JOHANNESBURG, South Africa, Aug. 28 (UPI) -- Though 14 million people face starvation in southern Africa, the controversy over genetically modified seed loomed Wednesday at the Johannesburg summit on sustainable development. In an increasingly vitriolic debate, GM critics argue that it is not an unacceptable solution, and supporters hail it as the answer to Africa's number one problem.
Lavshankar Upadhyay, the president of the farmers union in Gujarat, India, and a summit delegate argues that lack of technological diversity contributes to the food shortage in
Africa. "Without new technologies, such as GM seeds -- which are more drought resistant -- and agro-chemicals it's harder to vary growing seasons and maintain crop diversity, which protects against extreme weather," he said.
Upadhayay is firmly in favor of GM food, but based on the statements he was in a minority inside the conference center.
One argument frequently made was that GM remains untested and could have irreversible health and environmental effects. Delegates cited the development of superweeds, and the danger of gene transfer to unrelated crops, with unknown consequences.
Others were concerned that GM technology would make farmers dependent to multinational suppliers.
Indian environmental activist Vandana Shiva, said "There is plenty of normal maize in the world available for this emergency, and any government that claims only GM corn is
available is lying."
Her views reflected widespread concerns that the United States is foisting GM food aid on impoverished nations because use of genetically modified food by other countries broadens the acceptability of the technology in Africa. Observers feel they have a point. Since GM food and seeds were accepted by Malawi and Zimbabwe, other African countries are considering it too.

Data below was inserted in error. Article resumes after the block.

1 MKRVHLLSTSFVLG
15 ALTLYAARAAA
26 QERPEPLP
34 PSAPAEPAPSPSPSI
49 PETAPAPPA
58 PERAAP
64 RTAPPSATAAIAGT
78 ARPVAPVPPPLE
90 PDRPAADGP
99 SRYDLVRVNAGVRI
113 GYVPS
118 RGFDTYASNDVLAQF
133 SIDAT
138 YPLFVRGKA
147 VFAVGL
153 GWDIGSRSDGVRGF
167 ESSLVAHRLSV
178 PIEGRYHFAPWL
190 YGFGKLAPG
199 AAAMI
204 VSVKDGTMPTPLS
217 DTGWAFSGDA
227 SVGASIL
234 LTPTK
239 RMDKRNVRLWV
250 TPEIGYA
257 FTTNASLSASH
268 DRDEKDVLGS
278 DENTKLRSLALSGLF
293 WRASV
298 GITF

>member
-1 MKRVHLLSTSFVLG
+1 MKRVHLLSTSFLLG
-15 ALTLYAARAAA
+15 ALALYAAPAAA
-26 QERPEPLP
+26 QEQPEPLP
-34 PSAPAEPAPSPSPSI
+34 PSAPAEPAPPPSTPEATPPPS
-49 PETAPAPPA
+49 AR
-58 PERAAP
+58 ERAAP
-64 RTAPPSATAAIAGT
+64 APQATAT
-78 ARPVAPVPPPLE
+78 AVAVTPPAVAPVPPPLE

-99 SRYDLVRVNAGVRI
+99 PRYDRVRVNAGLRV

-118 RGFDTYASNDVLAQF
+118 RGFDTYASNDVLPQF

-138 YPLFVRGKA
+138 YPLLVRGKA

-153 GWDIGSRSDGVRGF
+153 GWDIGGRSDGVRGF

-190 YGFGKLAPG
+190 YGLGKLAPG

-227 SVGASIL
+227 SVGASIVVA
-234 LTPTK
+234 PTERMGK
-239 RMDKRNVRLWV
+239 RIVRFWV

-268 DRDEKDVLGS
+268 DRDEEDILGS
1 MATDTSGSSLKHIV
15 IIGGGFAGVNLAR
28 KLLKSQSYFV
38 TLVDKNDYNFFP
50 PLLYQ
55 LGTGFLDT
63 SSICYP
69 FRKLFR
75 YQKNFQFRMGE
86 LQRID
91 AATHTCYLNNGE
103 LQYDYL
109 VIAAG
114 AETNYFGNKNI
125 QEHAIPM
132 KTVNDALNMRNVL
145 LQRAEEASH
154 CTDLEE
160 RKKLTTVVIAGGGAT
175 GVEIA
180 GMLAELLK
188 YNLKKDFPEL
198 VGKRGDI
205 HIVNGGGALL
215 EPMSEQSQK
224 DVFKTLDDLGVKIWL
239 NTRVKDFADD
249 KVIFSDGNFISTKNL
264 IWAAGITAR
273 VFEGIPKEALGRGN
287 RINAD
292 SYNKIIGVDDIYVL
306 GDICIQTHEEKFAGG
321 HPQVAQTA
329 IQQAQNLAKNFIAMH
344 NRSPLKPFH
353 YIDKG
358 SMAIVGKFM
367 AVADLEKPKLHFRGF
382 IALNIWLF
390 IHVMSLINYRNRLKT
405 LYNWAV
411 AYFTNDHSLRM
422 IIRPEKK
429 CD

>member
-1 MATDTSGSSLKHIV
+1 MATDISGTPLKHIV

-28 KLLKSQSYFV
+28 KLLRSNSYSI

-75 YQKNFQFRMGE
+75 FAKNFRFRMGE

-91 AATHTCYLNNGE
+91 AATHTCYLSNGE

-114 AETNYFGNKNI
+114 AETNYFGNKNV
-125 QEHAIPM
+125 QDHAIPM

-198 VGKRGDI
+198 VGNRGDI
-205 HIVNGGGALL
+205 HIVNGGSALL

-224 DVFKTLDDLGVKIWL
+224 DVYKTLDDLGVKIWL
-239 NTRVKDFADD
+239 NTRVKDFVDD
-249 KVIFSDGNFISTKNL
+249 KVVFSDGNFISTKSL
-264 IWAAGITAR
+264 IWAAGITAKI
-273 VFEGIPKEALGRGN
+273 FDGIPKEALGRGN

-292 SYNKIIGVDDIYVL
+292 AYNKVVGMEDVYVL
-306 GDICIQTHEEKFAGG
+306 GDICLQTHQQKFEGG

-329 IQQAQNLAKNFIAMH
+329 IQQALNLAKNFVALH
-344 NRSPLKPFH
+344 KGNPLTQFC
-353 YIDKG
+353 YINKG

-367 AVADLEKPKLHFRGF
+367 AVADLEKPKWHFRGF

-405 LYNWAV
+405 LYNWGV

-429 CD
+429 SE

Wednesday Indian farmers who marched through Johannesburg in support of new technologies and open access to western food markets awarded Vandana Shiva with "The Bull**** Award for Sustaining Poverty." The award is made from varnished cow and elephant dung. Whether Shiva will actually collect her prize is uncertain.
The farmers claim that Dr. Shiva and her allies will perpetuate poverty if they succeed in denying GM seeds to Indian farmers. They argue that India recently had as bad a drought as southern Africa is now experiencing, but because of different technologies, including GM, production dropped by only two percent -- and virtually no increase in the price of grain.
Experts of this issue point out that it is often the increase in price of food that
causes the famine, since it encourages hoarding.
A green NGO delegate who was monitoring the march claimed to UPI that the Indian farmers at the summit were probably sponsored by a multinational corporation. Most of the Indian
farmers. on the contrary, oppose GM seed and the international corporations. Mr. Upadhyay denies this charge.
Many of the African farmers, such as TJ Buthelezi, the leader of the South
African Ubongwa Farmers Union, are aligned with the pro-GM Indian farmers: "Its imperative we have all available technologies to address drought in Africa," claimed Buthelezi.
But these farmers are rightly more concerned that the really important issue of removal of agricultural protection in the developed world is not being addressed at the summit.
Without the prospect of expanding markets to the north action foreign investment in crop development into Africa will remain at a paltry level.
However, as Upadhyay concluded, protection is set to continue and the developing world must become more self-reliant, which means using the latest technologies.